Reserves – In asset-based lending, this is the difference between the value of the collateral and the amount lent. It also refers to the funds set aside for emergencies or other future needs. Reserves can arise from the retention of profits or from events such as the issue of shares at a premium or the revaluation of assets.

Regulatory News Service – Also known as RNS, a means by which UK listed companies make announcements to the London Stock Exchange.

Revenue Growth (Average) – This shows how well a company is growing by comparing the revenue over a given period to historical revenue.

ROCE – (Return on capital employed). This is a measure of the return from invested and borrowed capital. The return is the pre-tax profit earned before charging borrowing costs.

Sales Per Share – A ratio that shows the total revenue earned per share over a 12-month period. This ratio can be compared to the company’s share price to understand the value that the markets are putting on a unit of the company’s sales.

Sectors – A distinct subset of a market, industry, or economy, whose components share similar characteristics. Stocks are often grouped into different sectors depending upon the company's business.

SEDOL - The Stock Exchange Daily Official List number - a code used by the London Stock Exchange to identify stocks, especially those that are not actively traded in the US and don't have a CUSIP number.

Shares – A unit of ownership that is a proportional amount of a company. The standard class of shares are usually referred to as “Ordinary Shares” but a company may have more than one class of share, including Preference Shares.

Share Premium Account – Surplus of proceeds from share issue over the nominal value of shares issued.

Shareholder Funds – The sum of all company assets less all liabilities.

Shares in Issue - This is the number of shares currently issued for that company.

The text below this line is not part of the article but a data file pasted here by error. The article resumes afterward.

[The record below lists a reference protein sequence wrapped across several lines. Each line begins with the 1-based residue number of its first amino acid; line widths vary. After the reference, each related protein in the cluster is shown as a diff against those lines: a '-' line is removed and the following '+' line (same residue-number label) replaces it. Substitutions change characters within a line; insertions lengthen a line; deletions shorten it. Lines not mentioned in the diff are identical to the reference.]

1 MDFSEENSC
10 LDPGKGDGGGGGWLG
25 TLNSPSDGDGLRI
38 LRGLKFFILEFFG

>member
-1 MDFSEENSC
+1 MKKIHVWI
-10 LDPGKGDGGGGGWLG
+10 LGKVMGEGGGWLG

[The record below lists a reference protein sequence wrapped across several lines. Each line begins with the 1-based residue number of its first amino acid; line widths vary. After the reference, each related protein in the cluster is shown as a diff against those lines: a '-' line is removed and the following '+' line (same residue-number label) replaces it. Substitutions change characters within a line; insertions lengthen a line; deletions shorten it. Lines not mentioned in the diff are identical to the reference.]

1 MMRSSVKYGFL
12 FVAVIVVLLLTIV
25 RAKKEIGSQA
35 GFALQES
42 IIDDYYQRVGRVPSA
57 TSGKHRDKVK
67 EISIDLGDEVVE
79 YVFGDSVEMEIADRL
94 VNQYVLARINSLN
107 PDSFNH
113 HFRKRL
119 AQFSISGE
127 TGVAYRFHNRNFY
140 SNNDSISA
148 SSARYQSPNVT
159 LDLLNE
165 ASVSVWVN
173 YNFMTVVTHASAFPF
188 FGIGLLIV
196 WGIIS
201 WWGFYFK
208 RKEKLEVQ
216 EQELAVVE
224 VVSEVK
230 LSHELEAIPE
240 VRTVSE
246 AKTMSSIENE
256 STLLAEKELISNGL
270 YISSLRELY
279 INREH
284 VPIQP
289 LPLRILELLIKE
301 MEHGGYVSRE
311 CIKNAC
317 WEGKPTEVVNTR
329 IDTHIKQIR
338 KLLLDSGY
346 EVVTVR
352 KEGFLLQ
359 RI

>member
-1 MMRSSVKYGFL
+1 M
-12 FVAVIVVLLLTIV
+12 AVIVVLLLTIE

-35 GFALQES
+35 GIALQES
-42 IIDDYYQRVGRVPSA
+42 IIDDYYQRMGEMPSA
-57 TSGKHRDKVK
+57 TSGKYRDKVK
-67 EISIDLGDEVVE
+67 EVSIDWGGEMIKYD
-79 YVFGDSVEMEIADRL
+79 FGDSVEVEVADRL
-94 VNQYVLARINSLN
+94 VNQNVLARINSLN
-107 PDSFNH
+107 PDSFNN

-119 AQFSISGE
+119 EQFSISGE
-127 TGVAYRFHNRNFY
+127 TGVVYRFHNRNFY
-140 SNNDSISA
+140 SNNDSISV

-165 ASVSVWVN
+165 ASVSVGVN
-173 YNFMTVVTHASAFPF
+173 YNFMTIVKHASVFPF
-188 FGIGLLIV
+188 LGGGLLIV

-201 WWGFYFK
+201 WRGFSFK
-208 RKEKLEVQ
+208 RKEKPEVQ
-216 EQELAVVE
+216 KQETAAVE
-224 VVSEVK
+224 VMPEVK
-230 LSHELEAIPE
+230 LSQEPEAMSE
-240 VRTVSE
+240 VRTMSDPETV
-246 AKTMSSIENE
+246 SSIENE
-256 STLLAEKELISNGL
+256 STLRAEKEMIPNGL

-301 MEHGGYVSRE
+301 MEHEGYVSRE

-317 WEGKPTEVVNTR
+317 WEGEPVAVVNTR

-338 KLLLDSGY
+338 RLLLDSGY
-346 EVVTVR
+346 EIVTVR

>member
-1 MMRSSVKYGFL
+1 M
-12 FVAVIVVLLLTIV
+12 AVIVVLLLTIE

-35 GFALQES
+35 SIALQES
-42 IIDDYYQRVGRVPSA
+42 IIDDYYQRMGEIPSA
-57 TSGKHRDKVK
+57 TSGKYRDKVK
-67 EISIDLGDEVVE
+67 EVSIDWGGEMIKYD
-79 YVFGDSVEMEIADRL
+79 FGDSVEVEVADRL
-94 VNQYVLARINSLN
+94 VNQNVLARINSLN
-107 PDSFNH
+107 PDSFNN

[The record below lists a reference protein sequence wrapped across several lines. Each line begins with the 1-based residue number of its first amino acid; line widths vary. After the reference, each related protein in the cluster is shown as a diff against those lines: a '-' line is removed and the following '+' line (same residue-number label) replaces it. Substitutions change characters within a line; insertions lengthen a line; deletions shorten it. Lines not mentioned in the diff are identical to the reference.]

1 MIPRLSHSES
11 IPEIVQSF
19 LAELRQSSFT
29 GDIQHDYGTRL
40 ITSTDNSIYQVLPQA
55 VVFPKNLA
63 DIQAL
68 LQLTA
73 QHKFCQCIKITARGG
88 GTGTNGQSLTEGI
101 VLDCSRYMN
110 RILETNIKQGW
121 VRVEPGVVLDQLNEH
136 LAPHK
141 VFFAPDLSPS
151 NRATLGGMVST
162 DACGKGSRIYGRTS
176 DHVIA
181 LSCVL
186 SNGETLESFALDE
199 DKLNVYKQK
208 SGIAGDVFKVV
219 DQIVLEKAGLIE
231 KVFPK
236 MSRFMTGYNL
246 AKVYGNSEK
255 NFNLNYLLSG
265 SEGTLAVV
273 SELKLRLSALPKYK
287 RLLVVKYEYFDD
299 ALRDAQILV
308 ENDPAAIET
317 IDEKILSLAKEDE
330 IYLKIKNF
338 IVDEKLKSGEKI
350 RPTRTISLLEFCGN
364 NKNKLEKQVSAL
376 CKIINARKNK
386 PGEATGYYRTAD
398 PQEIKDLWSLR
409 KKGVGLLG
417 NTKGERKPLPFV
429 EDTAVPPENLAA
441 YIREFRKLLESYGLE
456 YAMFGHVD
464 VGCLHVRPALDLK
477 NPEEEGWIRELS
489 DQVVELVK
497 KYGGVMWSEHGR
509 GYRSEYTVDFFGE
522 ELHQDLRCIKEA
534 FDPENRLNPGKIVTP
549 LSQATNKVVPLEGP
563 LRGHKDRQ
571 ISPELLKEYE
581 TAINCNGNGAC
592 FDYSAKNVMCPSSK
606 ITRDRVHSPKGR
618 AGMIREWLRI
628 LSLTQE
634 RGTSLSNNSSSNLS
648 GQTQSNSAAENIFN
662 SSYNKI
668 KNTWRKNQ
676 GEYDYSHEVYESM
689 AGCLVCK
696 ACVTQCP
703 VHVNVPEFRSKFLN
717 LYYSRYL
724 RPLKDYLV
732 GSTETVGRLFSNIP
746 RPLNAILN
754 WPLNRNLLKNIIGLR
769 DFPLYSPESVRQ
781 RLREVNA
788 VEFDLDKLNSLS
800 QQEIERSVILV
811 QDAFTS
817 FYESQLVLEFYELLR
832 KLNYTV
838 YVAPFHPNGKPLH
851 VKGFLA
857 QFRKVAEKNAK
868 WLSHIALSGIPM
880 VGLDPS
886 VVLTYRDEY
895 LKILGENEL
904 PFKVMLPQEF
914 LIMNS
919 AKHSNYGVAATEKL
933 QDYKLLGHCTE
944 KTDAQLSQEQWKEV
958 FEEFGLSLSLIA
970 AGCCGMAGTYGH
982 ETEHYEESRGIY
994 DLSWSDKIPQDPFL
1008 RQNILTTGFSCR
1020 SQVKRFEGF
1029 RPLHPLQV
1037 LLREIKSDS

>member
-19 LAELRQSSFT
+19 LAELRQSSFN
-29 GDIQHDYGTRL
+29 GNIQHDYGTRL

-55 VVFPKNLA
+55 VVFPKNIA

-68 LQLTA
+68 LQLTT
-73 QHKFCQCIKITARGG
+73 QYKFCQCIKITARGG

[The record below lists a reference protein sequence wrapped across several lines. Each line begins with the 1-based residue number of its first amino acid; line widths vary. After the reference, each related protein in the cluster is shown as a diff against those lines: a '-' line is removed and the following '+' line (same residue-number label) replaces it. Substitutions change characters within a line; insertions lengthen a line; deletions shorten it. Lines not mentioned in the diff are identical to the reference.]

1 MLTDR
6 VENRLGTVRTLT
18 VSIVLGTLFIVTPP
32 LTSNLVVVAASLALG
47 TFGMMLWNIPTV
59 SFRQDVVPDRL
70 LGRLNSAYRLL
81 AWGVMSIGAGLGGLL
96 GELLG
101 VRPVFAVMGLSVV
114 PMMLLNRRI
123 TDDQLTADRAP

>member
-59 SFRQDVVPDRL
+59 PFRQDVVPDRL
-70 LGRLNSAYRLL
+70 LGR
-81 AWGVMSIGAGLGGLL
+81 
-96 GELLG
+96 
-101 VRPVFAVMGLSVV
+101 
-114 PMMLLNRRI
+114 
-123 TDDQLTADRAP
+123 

Spread – The difference between the Bid Price and the Offer Price of an investment.

Stock Exchange – This is an organization of brokers and investment bankers which has the purpose of providing the facilities for the trading of company shares and other financial instruments - usually a central location and recordkeeping. The trading of shares on stock exchanges is called the stock market.

Stocks – The combined value of raw materials, work in progress or under construction and finished goods held.

Note that this is also the US term for ‘shares’.

Tangible Assets – Physical assets owned by a company or individual such as buildings, goods for sale or machinery.

Time and Sales - The official record of trades executed on a stock exchange during the day.

Ticker - The three or four letter trading symbol assigned to the share (and some types of fund – investment trusts and ETFs) by the exchange on which it trades. Investors often refer to shares by their ticker symbols because of their brevity and as they often remain the same even if a company’s name changes.

Total Assets – The sum of all company assets; both fixed and current.

Trading Statement – A statement made by a company regarding current business activities and sales.

Turnover – Also known as sales, the amount derived from the provision of goods and services falling within a company’s normal activities after the deduction of factors such as trade discounts and VAT.

Volume – The number of shares traded over a given time period, usually one day.

VWAP (Volume weighted average price) - A measure of the price at which the majority of a given day's trading in a given security took place. This is calculated by dividing the value of trades executed by the volume of shares traded over a given period.